Catsimatidis to Host Soirée for Schumer Amid Majority Leader Talk

Senators Charles Schumer and Harry Reid in 2006, when the Democrats captured the majority in the Senate. (Photo: Lauren Victoria Burke/Getty Images)

Senators Charles Schumer and Harry Reid in 2006, when the Democrats captured the majority in the Senate. (Photo: Lauren Victoria Burke/Getty Images)

John Catsimatidis, the grocery store tycoon who made a bid to be the Republican candidate for mayor in 2013, invited supporters to a fund-raiser for Democratic Senator Charles Schumer at his swank Manhattan apartment next month—and touted Mr. Schumer’s increasingly likely ascension to the position of Senate majority leader.

The email invite, sent on Friday, alluded to retiring Minority Leader Harry Reid of Nevada’s endorsement of the New York senator—currently the third-ranking Democrat in the body—to be his successor.

“This is historic,” the message from Mr. Catsimatidis begins. “This is great news for New York and the country.”

The email describes the April 7 gathering as a “small reception,” and warns room is likely to run out quickly. It requested donations in the amounts of $1,000, $2,700 and $5,400—the maximum allowed from an individual under federal law—and asks checks be made out to Friends of Schumer.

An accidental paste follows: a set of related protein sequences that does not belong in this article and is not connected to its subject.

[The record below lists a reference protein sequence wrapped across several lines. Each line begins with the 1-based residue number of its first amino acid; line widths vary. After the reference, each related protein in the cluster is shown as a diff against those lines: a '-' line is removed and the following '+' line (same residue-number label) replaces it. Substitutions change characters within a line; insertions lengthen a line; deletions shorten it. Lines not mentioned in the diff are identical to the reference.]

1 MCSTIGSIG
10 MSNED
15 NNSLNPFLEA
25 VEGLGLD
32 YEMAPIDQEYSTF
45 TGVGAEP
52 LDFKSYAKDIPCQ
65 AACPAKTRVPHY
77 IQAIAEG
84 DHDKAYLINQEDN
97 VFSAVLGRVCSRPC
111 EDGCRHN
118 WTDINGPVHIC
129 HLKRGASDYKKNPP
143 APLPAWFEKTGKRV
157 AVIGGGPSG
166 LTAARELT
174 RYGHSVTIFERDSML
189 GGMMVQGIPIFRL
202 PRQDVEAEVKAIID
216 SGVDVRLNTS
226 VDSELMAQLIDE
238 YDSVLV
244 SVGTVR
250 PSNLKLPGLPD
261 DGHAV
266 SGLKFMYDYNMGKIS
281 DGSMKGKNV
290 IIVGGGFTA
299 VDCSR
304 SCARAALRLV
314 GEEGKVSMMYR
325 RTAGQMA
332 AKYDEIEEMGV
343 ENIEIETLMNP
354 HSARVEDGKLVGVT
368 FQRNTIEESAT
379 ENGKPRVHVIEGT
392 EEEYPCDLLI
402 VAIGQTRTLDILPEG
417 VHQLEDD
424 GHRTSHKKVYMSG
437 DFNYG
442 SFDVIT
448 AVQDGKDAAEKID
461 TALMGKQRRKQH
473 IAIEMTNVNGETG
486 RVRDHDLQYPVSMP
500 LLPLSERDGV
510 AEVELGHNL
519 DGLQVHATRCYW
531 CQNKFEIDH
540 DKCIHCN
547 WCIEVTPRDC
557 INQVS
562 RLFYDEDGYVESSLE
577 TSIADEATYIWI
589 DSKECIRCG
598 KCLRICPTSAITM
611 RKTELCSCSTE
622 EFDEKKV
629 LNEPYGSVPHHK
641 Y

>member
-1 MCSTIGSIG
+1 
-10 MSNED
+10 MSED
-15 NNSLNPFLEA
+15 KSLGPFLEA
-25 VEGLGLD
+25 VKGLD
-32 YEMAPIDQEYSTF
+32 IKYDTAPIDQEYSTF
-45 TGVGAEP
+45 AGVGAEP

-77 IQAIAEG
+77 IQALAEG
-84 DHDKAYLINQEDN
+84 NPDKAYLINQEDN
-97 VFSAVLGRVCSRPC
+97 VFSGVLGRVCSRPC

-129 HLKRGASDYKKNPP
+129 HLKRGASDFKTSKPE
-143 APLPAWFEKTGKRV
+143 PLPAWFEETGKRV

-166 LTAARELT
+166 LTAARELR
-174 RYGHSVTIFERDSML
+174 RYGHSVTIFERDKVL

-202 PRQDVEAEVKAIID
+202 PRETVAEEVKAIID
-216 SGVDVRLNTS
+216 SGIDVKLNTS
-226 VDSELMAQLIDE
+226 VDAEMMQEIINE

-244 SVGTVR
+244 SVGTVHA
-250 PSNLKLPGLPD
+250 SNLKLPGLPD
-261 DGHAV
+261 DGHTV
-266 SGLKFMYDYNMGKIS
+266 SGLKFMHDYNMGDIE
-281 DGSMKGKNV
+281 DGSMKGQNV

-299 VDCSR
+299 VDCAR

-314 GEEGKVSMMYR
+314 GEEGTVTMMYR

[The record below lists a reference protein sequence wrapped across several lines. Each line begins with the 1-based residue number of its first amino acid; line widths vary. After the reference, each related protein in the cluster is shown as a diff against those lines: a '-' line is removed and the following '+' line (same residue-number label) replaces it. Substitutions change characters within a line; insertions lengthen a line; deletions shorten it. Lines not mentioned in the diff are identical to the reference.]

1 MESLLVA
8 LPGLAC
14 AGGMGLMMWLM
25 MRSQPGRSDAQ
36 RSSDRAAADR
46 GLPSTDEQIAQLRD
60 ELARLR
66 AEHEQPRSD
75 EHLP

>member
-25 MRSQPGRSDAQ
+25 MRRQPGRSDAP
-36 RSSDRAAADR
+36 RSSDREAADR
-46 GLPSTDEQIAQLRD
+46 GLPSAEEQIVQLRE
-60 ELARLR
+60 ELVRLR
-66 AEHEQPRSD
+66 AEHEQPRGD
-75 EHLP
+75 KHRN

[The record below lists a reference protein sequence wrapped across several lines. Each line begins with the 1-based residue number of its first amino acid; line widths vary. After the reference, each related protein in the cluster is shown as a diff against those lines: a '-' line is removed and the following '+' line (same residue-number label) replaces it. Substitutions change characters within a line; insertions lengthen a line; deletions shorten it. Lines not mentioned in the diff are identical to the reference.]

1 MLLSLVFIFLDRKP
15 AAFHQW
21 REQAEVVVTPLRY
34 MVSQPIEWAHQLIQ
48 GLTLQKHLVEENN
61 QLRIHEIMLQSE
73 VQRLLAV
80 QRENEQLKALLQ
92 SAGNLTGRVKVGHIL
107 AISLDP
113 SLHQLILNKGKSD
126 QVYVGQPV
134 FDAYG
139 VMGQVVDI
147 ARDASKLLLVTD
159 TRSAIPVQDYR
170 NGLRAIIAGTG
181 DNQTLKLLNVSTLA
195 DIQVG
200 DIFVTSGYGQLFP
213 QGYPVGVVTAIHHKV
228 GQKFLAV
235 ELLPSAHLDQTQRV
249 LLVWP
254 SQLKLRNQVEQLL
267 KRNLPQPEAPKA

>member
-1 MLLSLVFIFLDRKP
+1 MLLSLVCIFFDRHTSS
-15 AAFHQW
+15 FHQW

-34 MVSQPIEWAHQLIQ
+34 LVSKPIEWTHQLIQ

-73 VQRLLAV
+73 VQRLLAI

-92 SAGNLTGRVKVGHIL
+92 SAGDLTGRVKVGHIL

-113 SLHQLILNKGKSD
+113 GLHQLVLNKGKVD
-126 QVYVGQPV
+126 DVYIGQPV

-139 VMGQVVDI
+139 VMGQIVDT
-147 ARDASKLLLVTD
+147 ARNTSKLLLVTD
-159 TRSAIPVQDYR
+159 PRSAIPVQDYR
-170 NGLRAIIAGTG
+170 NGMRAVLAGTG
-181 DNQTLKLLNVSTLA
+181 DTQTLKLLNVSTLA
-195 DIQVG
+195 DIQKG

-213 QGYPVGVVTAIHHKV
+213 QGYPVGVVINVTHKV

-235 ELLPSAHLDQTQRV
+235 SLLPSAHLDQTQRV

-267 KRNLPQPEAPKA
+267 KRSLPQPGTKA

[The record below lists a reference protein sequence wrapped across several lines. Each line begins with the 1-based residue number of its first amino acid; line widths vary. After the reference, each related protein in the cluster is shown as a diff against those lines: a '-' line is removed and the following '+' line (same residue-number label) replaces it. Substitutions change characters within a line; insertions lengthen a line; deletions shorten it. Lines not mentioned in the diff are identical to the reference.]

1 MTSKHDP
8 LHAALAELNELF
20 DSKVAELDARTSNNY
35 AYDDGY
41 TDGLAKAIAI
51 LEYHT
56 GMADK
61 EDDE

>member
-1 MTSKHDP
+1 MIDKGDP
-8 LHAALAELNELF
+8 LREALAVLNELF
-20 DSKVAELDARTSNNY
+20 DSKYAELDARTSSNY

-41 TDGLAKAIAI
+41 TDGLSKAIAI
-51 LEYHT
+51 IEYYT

Mr. Catsimatidis, whose Red Apple Group controls the supermarket chain Gristedes as well as extensive oil and gas holdings, is a former registered Democrat with close ties to the Clinton family. Despite his unsuccessful 2013 run in the Republican mayoral primary, he has continued to give heavily to Democratic candidates such as Public Advocate Letitia James, Queens Borough President Melinda Katz and failed 2014 Congressional candidate Domenic Recchia.

More recently, however, he has indicated an interest in fund-raising for Republican Staten Island District Attorney Daniel Donovan, who is seeking the same seat Mr. Recchia did last fall.

For Mr. Schumer to reach the top slot in the Senate, the Democrats must recapture the majority in the body in 2016, which many analysts consider likely. His colleagues would then have to vote for him as their leader.